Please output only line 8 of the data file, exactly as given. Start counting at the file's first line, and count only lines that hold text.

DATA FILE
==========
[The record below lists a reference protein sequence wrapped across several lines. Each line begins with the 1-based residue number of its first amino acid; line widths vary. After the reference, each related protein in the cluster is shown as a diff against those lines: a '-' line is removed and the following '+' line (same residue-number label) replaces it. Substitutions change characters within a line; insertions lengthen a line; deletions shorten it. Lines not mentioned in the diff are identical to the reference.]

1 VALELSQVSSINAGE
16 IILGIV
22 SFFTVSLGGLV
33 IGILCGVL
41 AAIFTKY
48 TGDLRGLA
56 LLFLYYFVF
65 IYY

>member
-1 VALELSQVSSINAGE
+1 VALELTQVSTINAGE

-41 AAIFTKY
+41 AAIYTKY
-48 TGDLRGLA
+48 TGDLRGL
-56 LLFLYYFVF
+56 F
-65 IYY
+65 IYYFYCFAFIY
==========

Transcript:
56 LLFLYYFVF